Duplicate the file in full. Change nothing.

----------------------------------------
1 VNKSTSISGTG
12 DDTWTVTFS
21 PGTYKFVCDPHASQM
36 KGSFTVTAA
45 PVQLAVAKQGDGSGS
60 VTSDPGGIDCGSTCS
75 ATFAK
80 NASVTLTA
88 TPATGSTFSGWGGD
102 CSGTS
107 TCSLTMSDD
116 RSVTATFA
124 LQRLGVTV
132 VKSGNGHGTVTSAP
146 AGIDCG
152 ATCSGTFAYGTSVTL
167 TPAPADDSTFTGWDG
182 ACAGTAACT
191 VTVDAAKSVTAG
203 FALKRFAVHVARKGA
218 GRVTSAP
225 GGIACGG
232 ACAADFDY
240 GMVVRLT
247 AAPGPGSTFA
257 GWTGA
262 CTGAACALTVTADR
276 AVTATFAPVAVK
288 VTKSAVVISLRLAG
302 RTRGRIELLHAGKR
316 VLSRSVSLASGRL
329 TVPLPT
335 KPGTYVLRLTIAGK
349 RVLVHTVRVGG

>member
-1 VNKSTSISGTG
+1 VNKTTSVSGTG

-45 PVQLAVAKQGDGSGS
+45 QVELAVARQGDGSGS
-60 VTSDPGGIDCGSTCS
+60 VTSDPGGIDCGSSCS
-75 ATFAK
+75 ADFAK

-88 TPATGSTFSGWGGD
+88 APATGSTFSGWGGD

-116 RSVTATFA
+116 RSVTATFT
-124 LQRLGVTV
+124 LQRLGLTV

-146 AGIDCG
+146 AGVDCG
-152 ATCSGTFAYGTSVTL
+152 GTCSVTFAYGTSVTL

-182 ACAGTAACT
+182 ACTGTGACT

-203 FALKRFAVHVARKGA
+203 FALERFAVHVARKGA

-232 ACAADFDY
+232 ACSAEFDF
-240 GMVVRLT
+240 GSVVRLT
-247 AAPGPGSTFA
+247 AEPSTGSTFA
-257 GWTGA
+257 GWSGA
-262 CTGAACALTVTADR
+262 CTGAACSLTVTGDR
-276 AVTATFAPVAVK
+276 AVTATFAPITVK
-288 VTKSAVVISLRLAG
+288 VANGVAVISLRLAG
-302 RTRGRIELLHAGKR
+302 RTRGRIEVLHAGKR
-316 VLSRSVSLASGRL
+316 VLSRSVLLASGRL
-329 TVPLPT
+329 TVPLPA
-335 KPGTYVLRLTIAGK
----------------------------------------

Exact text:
1 VNKSTSISGTG
12 DDTWTVTFS
21 PGTYKFVCDPHASQM
36 KGSFTVTAA
45 PVQLAVAKQGDGSGS
60 VTSDPGGIDCGSTCS
75 ATFAK
80 NASVTLTA
88 TPATGSTFSGWGGD
102 CSGTS
107 TCSLTMSDD
116 RSVTATFA
124 LQRLGVTV
132 VKSGNGHGTVTSAP
146 AGIDCG
152 ATCSGTFAYGTSVTL
167 TPAPADDSTFTGWDG
182 ACAGTAACT
191 VTVDAAKSVTAG
203 FALKRFAVHVARKGA
218 GRVTSAP
225 GGIACGG
232 ACAADFDY
240 GMVVRLT
247 AAPGPGSTFA
257 GWTGA
262 CTGAACALTVTADR
276 AVTATFAPVAVK
288 VTKSAVVISLRLAG
302 RTRGRIELLHAGKR
316 VLSRSVSLASGRL
329 TVPLPT
335 KPGTYVLRLTIAGK
349 RVLVHTVRVGG

>member
-1 VNKSTSISGTG
+1 VNKTTSVSGTG

-45 PVQLAVAKQGDGSGS
+45 QVELAVARQGDGSGS
-60 VTSDPGGIDCGSTCS
+60 VTSDPGGIDCGSSCS
-75 ATFAK
+75 ADFAK

-88 TPATGSTFSGWGGD
+88 APATGSTFSGWGGD

-116 RSVTATFA
+116 RSVTATFT
-124 LQRLGVTV
+124 LQRLGLTV

-146 AGIDCG
+146 AGVDCG
-152 ATCSGTFAYGTSVTL
+152 GTCSVTFAYGTSVTL

-182 ACAGTAACT
+182 ACTGTGACT

-203 FALKRFAVHVARKGA
+203 FALERFAVHVARKGA

-232 ACAADFDY
+232 ACSAEFDF
-240 GMVVRLT
+240 GSVVRLT
-247 AAPGPGSTFA
+247 AEPSTGSTFA
-257 GWTGA
+257 GWSGA
-262 CTGAACALTVTADR
+262 CTGAACSLTVTGDR
-276 AVTATFAPVAVK
+276 AVTATFAPITVK
-288 VTKSAVVISLRLAG
+288 VANGVAVISLRLAG
-302 RTRGRIELLHAGKR
+302 RTRGRIEVLHAGKR
-316 VLSRSVSLASGRL
+316 VLSRSVLLASGRL
-329 TVPLPT
+329 TVPLPA
-335 KPGTYVLRLTIAGK